The nights were dark. Street lights were unknown until the 1870’s when several coal oil street lamps appeared. In the late 1880’s they were replaced by improved gasoline and air mixture lamps. These were in use until electricity was established in 1913.

On November 1, 1884, the first train to run over the Cincinnati, Midland City and Columbus Railroad (now the B. & O.) stopped in Grove City. The Grove City commuter train service to Columbus started in 1891. The hack or stagecoach service was discontinued. The fastest steam locomotives took over, carrying large numbers of people and much freight.

Among the rules and regulations adopted by the early Board of Education of Grove City Special School District where the following:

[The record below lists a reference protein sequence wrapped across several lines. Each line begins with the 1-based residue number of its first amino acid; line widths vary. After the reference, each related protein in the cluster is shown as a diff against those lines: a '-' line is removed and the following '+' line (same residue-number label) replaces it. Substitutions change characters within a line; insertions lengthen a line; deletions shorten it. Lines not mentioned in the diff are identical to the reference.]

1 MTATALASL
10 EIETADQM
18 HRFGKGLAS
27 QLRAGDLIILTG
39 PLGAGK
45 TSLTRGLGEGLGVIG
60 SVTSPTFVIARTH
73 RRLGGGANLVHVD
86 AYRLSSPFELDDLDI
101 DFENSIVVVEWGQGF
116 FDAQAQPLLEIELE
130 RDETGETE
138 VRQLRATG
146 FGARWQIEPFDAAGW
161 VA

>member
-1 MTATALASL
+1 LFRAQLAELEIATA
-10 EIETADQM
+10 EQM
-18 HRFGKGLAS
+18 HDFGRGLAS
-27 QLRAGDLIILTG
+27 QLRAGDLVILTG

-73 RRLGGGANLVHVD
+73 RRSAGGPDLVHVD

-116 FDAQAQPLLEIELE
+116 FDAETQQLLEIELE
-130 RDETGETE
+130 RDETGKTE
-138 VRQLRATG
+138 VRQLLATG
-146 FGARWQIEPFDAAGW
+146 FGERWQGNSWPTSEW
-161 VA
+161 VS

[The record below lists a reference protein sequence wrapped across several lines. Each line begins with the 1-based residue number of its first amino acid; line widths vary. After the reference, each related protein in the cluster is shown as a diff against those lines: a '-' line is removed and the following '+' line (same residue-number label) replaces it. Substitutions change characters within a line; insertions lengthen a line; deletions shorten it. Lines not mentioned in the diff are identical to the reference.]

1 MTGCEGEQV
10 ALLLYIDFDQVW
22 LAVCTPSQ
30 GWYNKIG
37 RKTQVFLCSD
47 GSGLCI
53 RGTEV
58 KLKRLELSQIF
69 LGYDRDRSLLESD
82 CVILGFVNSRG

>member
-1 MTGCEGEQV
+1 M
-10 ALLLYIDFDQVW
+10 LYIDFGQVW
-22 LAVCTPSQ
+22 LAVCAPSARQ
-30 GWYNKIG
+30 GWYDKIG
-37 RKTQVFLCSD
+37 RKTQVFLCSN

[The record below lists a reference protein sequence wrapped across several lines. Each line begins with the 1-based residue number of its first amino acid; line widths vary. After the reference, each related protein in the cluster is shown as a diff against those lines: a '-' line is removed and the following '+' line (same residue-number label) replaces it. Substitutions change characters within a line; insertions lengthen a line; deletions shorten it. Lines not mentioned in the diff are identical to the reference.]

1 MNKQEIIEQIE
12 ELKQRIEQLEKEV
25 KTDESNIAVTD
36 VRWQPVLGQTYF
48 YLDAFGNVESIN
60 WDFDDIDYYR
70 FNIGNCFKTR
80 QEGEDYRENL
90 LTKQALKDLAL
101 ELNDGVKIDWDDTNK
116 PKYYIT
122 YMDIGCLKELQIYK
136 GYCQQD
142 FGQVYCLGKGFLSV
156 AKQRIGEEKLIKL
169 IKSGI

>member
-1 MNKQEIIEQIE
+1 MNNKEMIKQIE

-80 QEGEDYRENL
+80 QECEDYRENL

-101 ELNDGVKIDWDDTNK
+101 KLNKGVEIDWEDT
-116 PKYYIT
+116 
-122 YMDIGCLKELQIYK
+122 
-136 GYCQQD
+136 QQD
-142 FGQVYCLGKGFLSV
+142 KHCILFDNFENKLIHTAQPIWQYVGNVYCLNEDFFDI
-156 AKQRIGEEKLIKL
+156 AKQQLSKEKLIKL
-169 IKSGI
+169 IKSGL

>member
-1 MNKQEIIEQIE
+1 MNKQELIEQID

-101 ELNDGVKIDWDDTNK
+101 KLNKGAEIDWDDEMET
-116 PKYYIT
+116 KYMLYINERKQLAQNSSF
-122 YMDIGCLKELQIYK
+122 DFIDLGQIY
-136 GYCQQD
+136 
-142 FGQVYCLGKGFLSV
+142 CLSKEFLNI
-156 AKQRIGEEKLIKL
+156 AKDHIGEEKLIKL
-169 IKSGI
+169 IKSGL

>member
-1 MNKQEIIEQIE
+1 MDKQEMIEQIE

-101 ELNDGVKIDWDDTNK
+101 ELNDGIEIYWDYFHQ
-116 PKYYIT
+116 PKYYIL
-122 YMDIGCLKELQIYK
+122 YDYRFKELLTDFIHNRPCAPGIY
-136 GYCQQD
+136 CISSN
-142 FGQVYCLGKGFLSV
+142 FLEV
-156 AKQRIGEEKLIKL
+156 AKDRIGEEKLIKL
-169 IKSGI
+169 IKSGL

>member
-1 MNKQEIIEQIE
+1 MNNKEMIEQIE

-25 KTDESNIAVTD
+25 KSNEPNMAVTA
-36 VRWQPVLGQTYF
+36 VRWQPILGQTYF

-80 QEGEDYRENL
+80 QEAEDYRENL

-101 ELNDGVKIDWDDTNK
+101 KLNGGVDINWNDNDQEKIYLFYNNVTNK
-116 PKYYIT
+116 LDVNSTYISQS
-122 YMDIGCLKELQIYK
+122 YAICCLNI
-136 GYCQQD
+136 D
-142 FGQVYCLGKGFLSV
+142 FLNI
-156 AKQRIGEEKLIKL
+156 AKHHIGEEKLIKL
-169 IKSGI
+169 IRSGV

It shall be the duty of the board to provide at least two sessions in each year; the first to commence on or about the first Monday in November and to continue four months of twenty-two days per month; the school during the second session to be divided into two departments whenever the school scholars demand it.
Other sections provided for legal holidays, for teaching certain branches, for regulation of conduct, and suspension of undesirable pupils.
One section reads: “It shall be the duty of teachers to prevent pupils from going to or hanging around the stores or taverns during recess.”

The code was signed by Joseph Bulen, William Nichols and R. Higgy, directors of the board.

(The continuation of this story in the next blog entry.)